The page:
What then is this living center? The eternal You, that which all “You’s” are but a glimpse of: this is Buber’s idea of God. Every culture has a different name for the eternal You and originally those names referred to it in its actuality. But man used the names to try and possess the You—to contain it in time and space so that they might handle it and make its meaning apparent—and, in so doing, man turned the You into an It, making the name (“God” or whatever name the culture uses) hollow (161-162). That is the paradox of the I-You relation; that “the more powerful the response [to the spirit], the more powerfully it ties down the You and as by a spell binds it into an object… all response binds You into the It-world” (89). But if we do not respond, the You cannot manifest itself. So then, the relation is truly mutual: God needs us and we need him; we are both dependent and free (130). So then, the idea of seeking God is pointless because the eternal You is accessible at all times and in all places. Nor must one renounce or transcend the world in order to find God; not so: there is no tension between God and the world we live in. To think of a separation is “it-talk”: in comprehending the You, the I-You relation bathes the world in its light, allowing us not to renounce the world, but see it as it should be seen: in reaching the eternal You, everything is one and one comprehends everything (127, 157).

If we prepare ourselves for the true encounter with the eternal You, it will happen, and we will see the world as it should be seen: everything will be a You, not an It. The eternal is not our encounter itself, but rather the moment we come out of it and see the world with new eyes. For we take with us from the encounter everything we received and we carry that glimpse of the eternal with us and it endows us with the ability to see the potential in every It to be a You. It is the ability to say “You” to the world that allows man to build a true community and be fulfilled. This is our revelation and salvation.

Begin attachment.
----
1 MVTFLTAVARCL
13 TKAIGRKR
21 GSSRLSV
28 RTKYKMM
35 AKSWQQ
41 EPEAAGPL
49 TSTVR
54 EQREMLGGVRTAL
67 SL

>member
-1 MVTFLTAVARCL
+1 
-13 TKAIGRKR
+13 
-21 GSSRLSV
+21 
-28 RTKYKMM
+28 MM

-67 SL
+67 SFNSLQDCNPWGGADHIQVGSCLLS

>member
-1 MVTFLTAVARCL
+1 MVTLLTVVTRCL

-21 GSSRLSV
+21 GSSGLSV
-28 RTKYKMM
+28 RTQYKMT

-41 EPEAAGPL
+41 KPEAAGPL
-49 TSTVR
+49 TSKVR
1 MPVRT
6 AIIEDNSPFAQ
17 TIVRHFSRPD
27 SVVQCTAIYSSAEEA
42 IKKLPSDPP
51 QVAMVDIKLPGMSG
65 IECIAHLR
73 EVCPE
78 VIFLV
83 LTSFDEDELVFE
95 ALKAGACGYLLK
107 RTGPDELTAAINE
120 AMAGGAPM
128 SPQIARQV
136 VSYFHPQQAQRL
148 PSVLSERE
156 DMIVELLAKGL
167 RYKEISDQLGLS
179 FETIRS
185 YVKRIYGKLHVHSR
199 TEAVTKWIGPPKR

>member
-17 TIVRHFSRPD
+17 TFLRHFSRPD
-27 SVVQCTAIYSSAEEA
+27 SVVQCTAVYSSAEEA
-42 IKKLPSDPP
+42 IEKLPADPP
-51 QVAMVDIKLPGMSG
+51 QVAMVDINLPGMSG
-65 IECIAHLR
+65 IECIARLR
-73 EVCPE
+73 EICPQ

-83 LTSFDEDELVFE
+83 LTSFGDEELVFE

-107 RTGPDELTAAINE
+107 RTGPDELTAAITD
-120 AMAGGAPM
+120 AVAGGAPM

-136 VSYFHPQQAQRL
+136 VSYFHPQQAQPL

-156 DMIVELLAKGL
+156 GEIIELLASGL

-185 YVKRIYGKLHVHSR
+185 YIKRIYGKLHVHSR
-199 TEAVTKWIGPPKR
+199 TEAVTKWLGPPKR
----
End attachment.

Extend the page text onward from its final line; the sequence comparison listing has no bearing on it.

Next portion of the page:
Various Analyses

Like Tillich, Buber posits a view of religion accessible to and participated in by not only those who consider themselves religious, but anyone—whether they believe in “God” or not—who is able to reach this “eternal you.” This broad view of religion cuts out any sort of mediator (as in the church) and even implies a critique of man’s institutions of religion as they are those responsible for the “hollowing” of the name for the eternal You.

Buber’s concept of freedom is paradoxical: we are both free and unfree, dependent and independent. Any man who reaches the eternal you, achieves freedom, for the I-You is outside causality. Man can only do this though, if he seeks to encounter the You and does not run from it to hide behind “fate,” which only exists if one believes it does. Buber says that we must “sacrifice” our little will to our great will in order to achieve this freedom in the eternal You. Our little will is what man often thinks of in thinking of freedom: this is the will of the everyday, governed by man’s drives and by objects. This will is not free. However our will to relation, to the eternal You is free because it brings freedom. In order to achieve freedom, we must not be self-willed, but must will towards a community, which recalls de Beauvoir’s idea that we must will others free in order to will ourselves free. For both these thinkers, our freedom is inextricably bound up in the people around us and in our relations with them.